How to make a scaffolding service with scaffolding, React, and MongoDB

I spent a good part of last week looking into how I could use scaffolding for React.

I wanted to see how it would work with MongoDB and other databases.

I decided to take it to the next level and create a MongoDB database server that would handle the rest.

My initial project consisted of creating a simple MongoDB service that would serve static HTML content for a web page, and then a custom MongoDB query to retrieve the data from MongoDB.

My first test data set was a simple web page containing a list of restaurants in Boston, Massachusetts.

Here’s what the code looked like: var MongoDB = require ( ‘mongodb’ ); var myMongoDB = MongoDB .

new ( ‘localhost:8000’ ); myMongodb .

init ( ‘index.html’ , function ( query ) { return

{ query .

key }

); }); My project started with a basic scaffolding approach.

I created a simple database server to serve static content for my web page.

Then I created MongoDB queries that would return the data for my database.

I then used MongoDB’s MongoDB Object Query feature to retrieve my data.

Finally, I created my MongoDB Service object that would query MongoDB for the data returned by the query.

The data returned from MongoDb’s MongoObjectQuery interface is then serialized and decoded to HTML using React.

Here is my initial MongoDB test data: var mongoDBService = new MongoDBService ({ schema : ‘mongodeb://localhost:3000/test’ , user : ‘mike’ , password : ‘mypassword’ , dbName : ‘test’ }); var mongodbserver = new mongoodbservice ( mongoDbService ); My mongo-mongo-service service is ready to go.

I’ll be using this MongoDB Server service in this article.

In this next step, I’ll create the MongoDB application to serve the HTML content.

The MongoDB server will also create a local MongoDB instance and then use it to store the data.

The code below creates a Mongo Server object that will be used to store and query MongoDb.

var mngodbsql = require ‘mongologb’ ; var mmongodbsource = new myMngodb.

Server ( mongodeb , { dbName: ‘testdb’ }); MongoDBServer .

init (); MongoServer .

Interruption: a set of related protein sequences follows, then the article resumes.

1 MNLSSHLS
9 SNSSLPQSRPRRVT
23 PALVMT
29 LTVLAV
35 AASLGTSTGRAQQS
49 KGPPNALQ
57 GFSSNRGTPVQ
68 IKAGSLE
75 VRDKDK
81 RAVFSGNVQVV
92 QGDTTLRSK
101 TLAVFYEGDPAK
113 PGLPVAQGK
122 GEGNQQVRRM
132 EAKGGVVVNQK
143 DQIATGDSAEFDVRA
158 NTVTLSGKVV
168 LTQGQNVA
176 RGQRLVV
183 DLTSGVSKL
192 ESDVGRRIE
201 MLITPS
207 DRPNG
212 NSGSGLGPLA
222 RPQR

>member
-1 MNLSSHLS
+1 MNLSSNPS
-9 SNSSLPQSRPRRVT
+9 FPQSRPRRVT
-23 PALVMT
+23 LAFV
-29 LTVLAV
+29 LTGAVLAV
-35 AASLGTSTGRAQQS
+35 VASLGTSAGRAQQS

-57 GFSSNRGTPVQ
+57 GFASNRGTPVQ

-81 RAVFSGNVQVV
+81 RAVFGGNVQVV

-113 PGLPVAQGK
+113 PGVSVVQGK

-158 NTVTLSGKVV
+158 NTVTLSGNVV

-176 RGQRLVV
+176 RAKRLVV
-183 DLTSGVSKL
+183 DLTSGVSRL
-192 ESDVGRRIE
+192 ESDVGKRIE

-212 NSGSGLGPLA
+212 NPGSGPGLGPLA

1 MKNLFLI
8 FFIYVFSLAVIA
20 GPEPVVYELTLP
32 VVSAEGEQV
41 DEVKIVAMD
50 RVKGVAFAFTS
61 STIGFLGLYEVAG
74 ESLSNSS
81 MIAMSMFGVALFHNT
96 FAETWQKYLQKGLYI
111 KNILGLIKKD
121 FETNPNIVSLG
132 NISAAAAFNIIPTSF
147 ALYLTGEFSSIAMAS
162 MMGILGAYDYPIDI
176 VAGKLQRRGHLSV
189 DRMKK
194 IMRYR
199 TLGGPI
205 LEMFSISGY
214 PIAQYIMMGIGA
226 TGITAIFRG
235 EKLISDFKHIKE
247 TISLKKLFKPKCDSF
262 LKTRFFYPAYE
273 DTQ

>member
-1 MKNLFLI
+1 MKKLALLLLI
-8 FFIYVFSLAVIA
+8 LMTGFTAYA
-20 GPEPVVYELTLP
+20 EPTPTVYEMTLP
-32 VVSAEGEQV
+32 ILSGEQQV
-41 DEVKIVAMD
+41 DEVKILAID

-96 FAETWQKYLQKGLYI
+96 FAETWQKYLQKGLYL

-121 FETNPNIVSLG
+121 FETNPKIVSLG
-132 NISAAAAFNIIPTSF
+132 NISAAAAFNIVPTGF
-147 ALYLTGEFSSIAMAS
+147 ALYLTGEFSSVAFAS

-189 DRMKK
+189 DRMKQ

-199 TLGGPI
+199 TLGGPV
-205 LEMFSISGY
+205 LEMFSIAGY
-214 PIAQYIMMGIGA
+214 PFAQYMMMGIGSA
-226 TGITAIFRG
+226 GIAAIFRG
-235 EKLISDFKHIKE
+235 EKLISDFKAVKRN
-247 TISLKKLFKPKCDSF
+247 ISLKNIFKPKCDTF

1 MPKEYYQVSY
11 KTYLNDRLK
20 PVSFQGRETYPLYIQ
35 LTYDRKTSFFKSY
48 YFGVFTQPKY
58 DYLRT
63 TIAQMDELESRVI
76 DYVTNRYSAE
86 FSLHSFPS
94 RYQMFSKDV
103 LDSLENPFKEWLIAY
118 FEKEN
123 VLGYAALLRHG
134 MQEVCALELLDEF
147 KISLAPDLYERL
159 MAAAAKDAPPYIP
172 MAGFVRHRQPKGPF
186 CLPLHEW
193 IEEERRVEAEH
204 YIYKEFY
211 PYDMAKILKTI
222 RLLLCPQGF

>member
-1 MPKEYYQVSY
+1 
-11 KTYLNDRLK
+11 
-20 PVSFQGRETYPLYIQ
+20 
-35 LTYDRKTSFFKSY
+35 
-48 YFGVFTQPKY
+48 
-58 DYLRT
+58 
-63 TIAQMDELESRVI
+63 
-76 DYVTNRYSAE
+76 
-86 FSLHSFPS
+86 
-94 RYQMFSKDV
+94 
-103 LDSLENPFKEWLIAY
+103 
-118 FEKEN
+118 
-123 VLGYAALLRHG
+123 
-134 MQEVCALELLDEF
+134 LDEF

create ( ‘mytestdb.db’ , { schema : { ‘default’ : { // I am only using the default schema here because this is the default for most MongoDB deployments.

default = { // default is the schema that MongoDB stores when you create a database.

name : ‘default_schema’ , // default name is MongoDB defaults schema name } } }); var db = mngogodbService .

createMongoDatabase ( ‘testdatabase’ ); MongoDBDatabaseServer .

start (); var server = new MngodebServer ( ” ); server .

start ( function () { var data = MongoObject .

get ( dbPath ); console .

log ( ‘Content returned: ‘ + data ); }); var dataBase = MongoDb .

createBase ( db , data ); server [ ‘testdata’ ] = dataBase .

load (); }); MongoService .

start () MongoService ( ‘main.js’ , server ); If you want to read the HTML from the Mongo Server, you can do so using React, but the result is a bit less readable.

Here are the results from using MongoService: var myPage = document .

getElementById ( ‘sample-example’ ); mngosql .

query ( ‘select * from restaurants where name = ?

and id = ?’

, ( req , res ) => { var result = mongosql ( req .

body , res ); console [ ‘Content-Type: application/javascript’ ]; }); The data was returned in a JSON string, and I was able to parse it out.

However, the JSON returned by MongoService is more readable than the HTML returned by using MongoDB itself.

MongoDB doesn’t know the actual schema of your database, so it’s not able to find the data structure that it expects.

The JSON returned from the mngostorage service returned the following HTML: